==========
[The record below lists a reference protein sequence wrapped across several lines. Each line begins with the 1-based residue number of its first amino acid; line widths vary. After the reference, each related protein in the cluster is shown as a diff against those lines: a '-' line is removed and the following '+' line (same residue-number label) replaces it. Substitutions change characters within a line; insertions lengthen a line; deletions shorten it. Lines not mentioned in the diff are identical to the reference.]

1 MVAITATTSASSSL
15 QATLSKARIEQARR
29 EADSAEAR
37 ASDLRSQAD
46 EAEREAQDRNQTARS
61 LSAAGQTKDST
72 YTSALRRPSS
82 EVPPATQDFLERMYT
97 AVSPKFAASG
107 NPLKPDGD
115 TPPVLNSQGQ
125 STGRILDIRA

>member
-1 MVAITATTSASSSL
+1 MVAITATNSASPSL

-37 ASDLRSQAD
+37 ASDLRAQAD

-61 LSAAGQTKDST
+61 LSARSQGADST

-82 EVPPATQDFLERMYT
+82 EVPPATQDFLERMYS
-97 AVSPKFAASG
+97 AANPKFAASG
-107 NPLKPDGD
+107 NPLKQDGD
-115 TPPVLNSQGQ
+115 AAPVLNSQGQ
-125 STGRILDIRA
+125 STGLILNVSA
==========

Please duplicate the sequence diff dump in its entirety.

[The record below lists a reference protein sequence wrapped across several lines. Each line begins with the 1-based residue number of its first amino acid; line widths vary. After the reference, each related protein in the cluster is shown as a diff against those lines: a '-' line is removed and the following '+' line (same residue-number label) replaces it. Substitutions change characters within a line; insertions lengthen a line; deletions shorten it. Lines not mentioned in the diff are identical to the reference.]

1 MVAITATTSASSSL
15 QATLSKARIEQARR
29 EADSAEAR
37 ASDLRSQAD
46 EAEREAQDRNQTARS
61 LSAAGQTKDST
72 YTSALRRPSS
82 EVPPATQDFLERMYT
97 AVSPKFAASG
107 NPLKPDGD
115 TPPVLNSQGQ
125 STGRILDIRA

>member
-1 MVAITATTSASSSL
+1 MVAITATNSASPSL

-37 ASDLRSQAD
+37 ASDLRAQAD

-61 LSAAGQTKDST
+61 LSARSQGADST

-82 EVPPATQDFLERMYT
+82 EVPPATQDFLERMYS
-97 AVSPKFAASG
+97 AANPKFAASG
-107 NPLKPDGD
+107 NPLKQDGD
-115 TPPVLNSQGQ
+115 AAPVLNSQGQ
-125 STGRILDIRA
+125 STGLILNVSA